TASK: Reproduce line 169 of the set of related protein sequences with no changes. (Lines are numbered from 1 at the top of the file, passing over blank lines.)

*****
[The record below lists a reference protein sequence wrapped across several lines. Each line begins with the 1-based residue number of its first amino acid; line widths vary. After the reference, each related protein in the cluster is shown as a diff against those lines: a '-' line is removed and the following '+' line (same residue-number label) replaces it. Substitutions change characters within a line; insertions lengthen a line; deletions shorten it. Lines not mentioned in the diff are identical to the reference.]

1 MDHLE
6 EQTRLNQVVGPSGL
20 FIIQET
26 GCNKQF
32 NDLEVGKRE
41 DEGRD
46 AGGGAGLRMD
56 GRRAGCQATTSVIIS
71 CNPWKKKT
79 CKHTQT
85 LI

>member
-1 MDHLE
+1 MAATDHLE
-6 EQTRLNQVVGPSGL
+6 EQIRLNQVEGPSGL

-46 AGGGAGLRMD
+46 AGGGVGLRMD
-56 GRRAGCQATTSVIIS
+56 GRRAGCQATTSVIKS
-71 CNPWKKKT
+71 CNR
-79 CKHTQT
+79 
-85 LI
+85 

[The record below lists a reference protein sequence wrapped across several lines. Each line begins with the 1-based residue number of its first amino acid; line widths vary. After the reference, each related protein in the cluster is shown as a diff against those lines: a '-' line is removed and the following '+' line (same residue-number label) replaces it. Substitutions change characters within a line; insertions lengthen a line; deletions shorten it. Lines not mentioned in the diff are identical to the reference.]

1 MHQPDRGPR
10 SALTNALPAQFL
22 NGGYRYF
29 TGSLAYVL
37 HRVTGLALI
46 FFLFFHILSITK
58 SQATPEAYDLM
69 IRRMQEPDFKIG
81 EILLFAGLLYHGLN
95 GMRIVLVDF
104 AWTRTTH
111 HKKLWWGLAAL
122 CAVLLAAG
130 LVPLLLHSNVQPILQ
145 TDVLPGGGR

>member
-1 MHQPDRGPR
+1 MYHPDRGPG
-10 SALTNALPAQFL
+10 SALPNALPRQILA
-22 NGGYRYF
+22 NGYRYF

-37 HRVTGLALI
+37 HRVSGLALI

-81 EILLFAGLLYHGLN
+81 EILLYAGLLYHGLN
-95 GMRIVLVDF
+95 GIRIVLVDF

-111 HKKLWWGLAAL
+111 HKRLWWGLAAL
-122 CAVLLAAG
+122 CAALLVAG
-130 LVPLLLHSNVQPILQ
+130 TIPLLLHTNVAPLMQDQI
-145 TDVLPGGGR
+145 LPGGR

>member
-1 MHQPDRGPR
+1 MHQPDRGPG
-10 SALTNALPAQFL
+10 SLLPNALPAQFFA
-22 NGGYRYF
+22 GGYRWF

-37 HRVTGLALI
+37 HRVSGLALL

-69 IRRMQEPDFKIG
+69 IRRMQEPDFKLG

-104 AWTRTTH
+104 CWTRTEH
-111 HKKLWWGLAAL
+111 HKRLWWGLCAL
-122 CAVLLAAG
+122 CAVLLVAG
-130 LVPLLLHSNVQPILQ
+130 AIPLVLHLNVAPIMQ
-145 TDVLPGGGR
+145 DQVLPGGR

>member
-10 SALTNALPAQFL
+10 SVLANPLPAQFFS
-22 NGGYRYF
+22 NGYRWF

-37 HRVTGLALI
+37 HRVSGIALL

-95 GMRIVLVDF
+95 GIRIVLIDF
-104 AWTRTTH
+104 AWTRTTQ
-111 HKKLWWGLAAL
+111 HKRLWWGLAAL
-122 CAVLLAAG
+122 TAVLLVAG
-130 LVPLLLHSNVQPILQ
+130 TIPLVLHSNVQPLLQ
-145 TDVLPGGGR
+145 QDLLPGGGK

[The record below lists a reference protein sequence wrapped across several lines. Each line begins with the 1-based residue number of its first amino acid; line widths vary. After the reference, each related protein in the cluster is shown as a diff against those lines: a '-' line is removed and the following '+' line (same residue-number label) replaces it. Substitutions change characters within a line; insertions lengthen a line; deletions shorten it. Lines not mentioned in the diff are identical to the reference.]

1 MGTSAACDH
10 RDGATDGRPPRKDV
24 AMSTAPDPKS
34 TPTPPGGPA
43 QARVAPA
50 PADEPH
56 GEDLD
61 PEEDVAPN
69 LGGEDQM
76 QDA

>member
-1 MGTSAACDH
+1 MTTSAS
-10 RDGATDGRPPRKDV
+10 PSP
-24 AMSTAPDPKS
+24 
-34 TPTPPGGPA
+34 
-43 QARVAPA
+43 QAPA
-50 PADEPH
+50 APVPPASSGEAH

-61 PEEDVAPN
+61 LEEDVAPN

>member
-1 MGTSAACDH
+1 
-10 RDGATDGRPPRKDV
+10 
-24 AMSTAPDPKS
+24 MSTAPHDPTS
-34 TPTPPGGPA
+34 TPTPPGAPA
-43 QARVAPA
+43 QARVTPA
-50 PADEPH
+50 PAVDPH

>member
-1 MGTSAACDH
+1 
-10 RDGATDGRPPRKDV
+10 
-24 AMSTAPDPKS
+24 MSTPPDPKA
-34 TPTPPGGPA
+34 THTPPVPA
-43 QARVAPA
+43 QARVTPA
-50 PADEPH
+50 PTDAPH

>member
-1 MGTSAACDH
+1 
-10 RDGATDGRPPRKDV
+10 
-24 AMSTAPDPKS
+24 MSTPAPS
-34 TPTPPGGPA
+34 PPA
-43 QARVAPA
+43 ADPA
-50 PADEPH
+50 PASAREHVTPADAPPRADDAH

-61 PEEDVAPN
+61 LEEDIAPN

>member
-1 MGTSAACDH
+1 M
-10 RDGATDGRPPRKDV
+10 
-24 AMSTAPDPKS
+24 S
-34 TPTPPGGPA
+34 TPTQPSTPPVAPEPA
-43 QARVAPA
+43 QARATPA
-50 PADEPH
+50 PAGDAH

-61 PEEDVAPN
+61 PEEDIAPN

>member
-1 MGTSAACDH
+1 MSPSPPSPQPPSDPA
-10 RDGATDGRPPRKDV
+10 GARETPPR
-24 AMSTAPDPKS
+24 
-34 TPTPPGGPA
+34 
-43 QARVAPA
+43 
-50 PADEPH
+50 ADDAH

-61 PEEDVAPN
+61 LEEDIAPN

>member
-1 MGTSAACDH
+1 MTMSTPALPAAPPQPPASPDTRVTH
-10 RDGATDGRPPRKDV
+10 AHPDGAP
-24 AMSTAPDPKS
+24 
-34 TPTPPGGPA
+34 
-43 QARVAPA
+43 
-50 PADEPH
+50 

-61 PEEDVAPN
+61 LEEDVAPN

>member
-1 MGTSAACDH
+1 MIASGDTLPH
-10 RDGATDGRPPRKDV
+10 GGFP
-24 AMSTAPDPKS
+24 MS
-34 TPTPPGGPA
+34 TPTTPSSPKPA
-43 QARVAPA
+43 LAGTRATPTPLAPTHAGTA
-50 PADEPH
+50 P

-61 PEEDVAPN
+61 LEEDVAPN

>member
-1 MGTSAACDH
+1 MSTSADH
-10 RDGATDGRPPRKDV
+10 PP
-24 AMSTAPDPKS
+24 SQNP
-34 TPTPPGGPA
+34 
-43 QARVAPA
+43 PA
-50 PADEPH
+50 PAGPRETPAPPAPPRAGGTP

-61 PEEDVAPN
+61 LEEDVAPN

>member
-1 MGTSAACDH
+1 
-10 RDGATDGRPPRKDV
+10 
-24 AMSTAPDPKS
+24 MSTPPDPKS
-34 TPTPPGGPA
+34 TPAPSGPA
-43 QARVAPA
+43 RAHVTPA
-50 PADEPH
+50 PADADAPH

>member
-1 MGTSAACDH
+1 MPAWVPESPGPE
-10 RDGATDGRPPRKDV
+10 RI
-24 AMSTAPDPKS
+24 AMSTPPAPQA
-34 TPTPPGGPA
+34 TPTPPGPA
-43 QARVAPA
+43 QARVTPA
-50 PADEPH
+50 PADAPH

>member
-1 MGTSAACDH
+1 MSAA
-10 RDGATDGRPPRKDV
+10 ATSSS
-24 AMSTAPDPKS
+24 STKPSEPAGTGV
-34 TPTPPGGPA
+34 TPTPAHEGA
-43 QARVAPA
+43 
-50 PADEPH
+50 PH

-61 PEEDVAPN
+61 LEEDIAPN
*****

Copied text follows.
+50 PASAREHVTPADAPPRADDAH